Image from TERRA
Mon, 30 Oct 2017 12:25 EDT

Former Tropical Storm Saola transitioned into an extra-tropical storm on Oct. 29 as it tracked southeast of the big island of Japan.

Image from TERRA
Tue, 24 Oct 2017 11:36 EDT

When Typhoon Lan made landfall in Japan on Oct. 22, the Global Precipitation Measurement mission core satellite or GPM analyzed the storm and added up the high rainfall that it generated.

Image from TERRA
Tue, 24 Oct 2017 09:22 EDT

A new image from the Advanced Spaceborne Thermal Emission and Reflection Radiometer (ASTER) instrument on NASA's Terra satellite shows the growing fire scar on the landscape.

Author: Tassia Owen

15 years of MISR data show air pollution controls working in Southern California

New evidence shows that California’s clean air programs that reduce particle pollution in California are working.

Scientists from Emory University, NASA’s Jet Propulsion Laboratory, and the California Air Resources Board analyzed the 15-year trend of fine particle pollution based on satellite data from Terra’s Multi-angle Imaging SpectroRadiometer (MISR) instrument. This type of pollution, known as PM2.5 (less than 2.5 microns in diameter) accounts for the greatest percentage of health impacts attributable to air pollution in California.

The study was recently published in the journal “Atmospheric Environment” is the first to evaluate long-term changes in major PM2.5 components using spatially comprehensive satellite data, according the the California Air Resources Board.

Read the press release from the California Air Resources Board.

MISR Views Kilauea

 

On May 6, 2018 as Kilauea continued to erupt, MISR passed overhead at approximately 11 a.m. local time, capturing this view of the island. While much of the island is covered by clouds, the eruption plume is visible streaming southwest over the ocean starting at the fissure on Hawaii’s eastern point. MISR uses it’s unique, nine-angle view to calculate plume height. This image is from one of MISR’s forward pointing cameras. The plume height is relatively low, meaning that gas and ash are staying near the ground, potentially causing health risks from poor air quality downwind.

Read more:

 

Ash from Kilauea Eruption Viewed by NASA’s MISR on NASA JPL’s Photojournal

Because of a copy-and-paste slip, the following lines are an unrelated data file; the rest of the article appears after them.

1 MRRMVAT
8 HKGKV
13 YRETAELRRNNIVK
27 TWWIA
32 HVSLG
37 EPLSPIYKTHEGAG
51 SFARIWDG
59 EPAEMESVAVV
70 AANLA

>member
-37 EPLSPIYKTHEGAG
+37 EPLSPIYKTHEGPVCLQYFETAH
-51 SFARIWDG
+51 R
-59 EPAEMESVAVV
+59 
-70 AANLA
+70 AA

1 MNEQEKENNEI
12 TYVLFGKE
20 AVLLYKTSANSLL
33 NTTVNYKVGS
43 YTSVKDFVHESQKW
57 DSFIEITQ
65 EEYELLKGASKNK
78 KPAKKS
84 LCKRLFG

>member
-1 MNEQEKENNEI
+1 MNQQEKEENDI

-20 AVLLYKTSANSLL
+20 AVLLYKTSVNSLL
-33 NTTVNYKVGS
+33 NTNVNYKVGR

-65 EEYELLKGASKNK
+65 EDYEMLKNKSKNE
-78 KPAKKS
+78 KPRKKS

ASTER Views Kilauea

When volcanoes erupt, ASTER turns its attention to documenting the changes to the landscape as they happen. ASTER is uniquely capable of turning to see areas where volcanoes are erupting in very high resolution (between 15 in the thermal bands – 90 meter spatial resolution in the visible light spectral bands).

As Hawaii’s Kilauea continues to erupt, ASTER continues to monitor the eruption from space. This image from May 6, 2018 shows the sulfur dioxide being released from the volcano in yellow and yellow-green.

Read more:

Satellite View of Kilauea Eruption from NASA JPL

 

Clean Air, Not Here

NO2 and CO mean differences  maps

Difference of mean tropospheric OMI NO2 columns from 2005–2006 to 2008–2009, and from 2011–2012 to 2014–2015. The unit is 1015 mole/cm2. (G and H) same as A–F, but for MOPITT surface layer CO measurements with unit ppb (parts per billion).

A recent article published in PNAS points out that efforts to reduce nitrogen dioxide and carbon monoxide emissions between 2011 – 2015 have slowed in the United States, despite previous estimates that emissions were decreasing. These “bottom-up” estimates used ground-based measurements, inventories and models to predict these smog-producing emissions. However, when viewed from above, through satellite data from MOPITT and OMI, both nitrogen dioxide and carbon monoxide levels have not decreased.

Researchers concluded that emissions, especially for nitrogen dioxide, have not decreased as thought because of vehicle and industrial emissions. Industrial and construction equipment emissions are growing, while heavy duty truck diesel emissions may have been overlooked in ground-based measurements.  Car emissions also continue to be a pollution source, but are now contributing a smaller proportion of total emissions.

One thing is certain, that viewing from above gives scientists the opportunity to see the whole United States, instead of relying on site specific ground based measurements.

Read more about it in the news:

Los Angeles Times: Slowdown in emissions reductions could explain stalled progress on smog, study finds

Bloomberg: Your air isn’t getting as clean as the EPA said it is

USA Today: The USA’s long battle against air pollution isn’t over yet, as air quality improvements are slowing down

Associated Press (on Tampa Bay Times website): America’s air isn’t getting cleaner as fast as it used to

Using MISR to Track the Tinder Fire

MISR with it’s multiple angled views of the Tinder fire, makes it uniquely capable of tracking the plume height and direction of one of the first fires of the 2018 season in the United States. The fire started on April 27th, 2018 from an abandoned campsite and quickly spread through, Cococino National Forest in, eastern Arizona. This MISR data is from April 30th, 2018, showing the plume height and direction. The plume reached nearly 4 kilometers high near the source of the fire. Typically the higher a plume reaches, the further the impact extends. Scientists are using data like this to better understand how fires impact air quality beyond the source area.

Read more:

Using Satellites to Track the Tinder Fire  on NASA Earth Observatory

Tinder Fire in Arizona Viewed by NASA’s MISR from JPL’s Photojournal